Stay Humble, Stay Professional, Stay Classy
Publishing your opinions and beliefs on social media can be absolutely terrifying. It’s a different level of vulnerability that most people aren’t used to. We need to foster safe environments for debate and discussion. We need to foster a safe environment for everyone to exchanges ideas and learn from one another… especially for students. They are the next generation of physiotherapists to come. We need to set the stage for them.
You don’t need to be a researcher to be sharing and discussing research. You just need a fair understanding of research methodology and critical appraisal. You don’t need to be experienced to have an opinion. I can’t possibly tell you how much I have learned from the students I have co-supervised. They have taught me a tremendous amount about my practice and about being a better clinician. These are common misconceptions that should be put to rest.
Just know that if you choose to speak up, and if you want to be heard, you need to accept the fact that there will be resistance or push-back. This is normal and in fact, It’s inevitable. However, if you are met with resistance, don’t retaliate with anger. We don’t do this to our patients. We don’t do this to our loved ones. Why should we do this with our colleagues?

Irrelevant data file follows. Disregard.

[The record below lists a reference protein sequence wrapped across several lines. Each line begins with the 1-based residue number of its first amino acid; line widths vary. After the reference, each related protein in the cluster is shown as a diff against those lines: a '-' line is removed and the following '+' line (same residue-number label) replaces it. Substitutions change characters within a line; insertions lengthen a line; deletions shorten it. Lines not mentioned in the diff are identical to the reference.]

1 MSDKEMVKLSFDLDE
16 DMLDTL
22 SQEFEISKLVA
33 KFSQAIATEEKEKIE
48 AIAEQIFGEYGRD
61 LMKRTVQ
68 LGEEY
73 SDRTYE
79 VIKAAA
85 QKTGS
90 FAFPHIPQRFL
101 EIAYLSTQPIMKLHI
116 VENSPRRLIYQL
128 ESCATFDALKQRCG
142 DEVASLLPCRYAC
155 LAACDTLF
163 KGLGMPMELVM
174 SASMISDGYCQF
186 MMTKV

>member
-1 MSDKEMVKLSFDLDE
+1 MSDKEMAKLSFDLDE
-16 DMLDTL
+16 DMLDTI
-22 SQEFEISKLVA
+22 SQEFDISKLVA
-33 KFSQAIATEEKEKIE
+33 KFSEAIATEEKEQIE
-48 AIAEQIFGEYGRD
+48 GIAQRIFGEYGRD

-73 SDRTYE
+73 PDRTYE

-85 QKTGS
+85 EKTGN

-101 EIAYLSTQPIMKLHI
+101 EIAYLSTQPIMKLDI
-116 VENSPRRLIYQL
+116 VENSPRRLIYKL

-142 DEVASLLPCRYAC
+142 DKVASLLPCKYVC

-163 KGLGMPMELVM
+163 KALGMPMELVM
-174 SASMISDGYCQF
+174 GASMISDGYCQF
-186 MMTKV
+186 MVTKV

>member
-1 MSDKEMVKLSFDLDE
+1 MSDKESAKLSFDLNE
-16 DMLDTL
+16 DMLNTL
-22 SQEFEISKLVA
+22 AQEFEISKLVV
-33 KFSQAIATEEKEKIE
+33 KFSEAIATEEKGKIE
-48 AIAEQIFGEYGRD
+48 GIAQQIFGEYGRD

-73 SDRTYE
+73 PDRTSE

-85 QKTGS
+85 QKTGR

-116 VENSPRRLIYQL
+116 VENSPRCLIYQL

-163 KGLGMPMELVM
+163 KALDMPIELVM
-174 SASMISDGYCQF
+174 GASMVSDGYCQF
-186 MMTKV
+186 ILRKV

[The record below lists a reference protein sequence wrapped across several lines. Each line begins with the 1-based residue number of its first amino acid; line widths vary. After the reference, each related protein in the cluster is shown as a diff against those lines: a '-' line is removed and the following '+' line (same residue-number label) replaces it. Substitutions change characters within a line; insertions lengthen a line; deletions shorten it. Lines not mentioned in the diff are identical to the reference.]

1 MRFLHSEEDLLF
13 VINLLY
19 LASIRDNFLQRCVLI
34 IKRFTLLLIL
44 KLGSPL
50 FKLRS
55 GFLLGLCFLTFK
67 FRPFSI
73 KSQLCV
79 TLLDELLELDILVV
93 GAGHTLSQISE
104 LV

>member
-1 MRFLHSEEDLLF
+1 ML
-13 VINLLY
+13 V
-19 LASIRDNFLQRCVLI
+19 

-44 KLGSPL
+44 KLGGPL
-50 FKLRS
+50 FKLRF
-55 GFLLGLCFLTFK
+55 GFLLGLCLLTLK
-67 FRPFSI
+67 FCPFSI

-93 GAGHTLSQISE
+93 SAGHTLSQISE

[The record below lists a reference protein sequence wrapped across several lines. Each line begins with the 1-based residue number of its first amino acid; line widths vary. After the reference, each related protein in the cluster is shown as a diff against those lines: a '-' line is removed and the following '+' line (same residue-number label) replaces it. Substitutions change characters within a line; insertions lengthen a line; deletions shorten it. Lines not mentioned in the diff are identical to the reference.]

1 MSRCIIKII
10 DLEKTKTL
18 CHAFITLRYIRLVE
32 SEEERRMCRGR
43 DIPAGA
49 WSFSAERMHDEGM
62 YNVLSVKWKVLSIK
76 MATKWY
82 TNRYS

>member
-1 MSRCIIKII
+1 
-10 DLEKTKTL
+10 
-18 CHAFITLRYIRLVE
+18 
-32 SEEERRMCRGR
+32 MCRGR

My mission with InfoPhysiotherapy has always been to narrow the knowledge translation gap. Teaching, informing and education is what I genuinely love to do, alongside treating patients of course. I’m determined to make the latest research more accessible and easier to assimilate and integrate into practice. These are part of my core values. We also need to identify our core values as physiotherapists. We mustn’t forget that deep down, our core values are to genuinely try to help our patients get better and improve their quality of life, and I genuinely believe, that as physiotherapists, we all aspire to be better. Whether we agree or not on a certain topic, we are all working toward the same goal. If we keep this in mind before engaging with our peers, perhaps we’ll lower our guard and be more tolerant of each other’s opinions.
If you wish to discuss, engage, collaborate, or simply ask questions, it would be an absolute pleasure to connect with you all. I look forward to future insightful discussions and debates.
As always, thank you for reading.
Anthony Teoli MScPT
Registered Physiotherapist & Founder of InfoPhysiotherapy